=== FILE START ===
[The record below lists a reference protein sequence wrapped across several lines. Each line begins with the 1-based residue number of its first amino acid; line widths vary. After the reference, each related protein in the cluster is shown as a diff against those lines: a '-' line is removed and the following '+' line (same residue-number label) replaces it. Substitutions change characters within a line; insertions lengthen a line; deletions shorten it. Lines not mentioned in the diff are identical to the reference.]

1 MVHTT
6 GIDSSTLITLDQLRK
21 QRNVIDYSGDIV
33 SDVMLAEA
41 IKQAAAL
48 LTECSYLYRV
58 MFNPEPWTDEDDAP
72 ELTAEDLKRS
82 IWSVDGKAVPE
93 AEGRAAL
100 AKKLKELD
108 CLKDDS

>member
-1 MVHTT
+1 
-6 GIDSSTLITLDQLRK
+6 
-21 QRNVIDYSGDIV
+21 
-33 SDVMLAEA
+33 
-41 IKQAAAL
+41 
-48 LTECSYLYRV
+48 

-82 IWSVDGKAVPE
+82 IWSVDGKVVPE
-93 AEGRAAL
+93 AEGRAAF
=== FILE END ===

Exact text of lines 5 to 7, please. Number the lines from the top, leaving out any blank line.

33 SDVMLAEA
41 IKQAAAL
48 LTECSYLYRV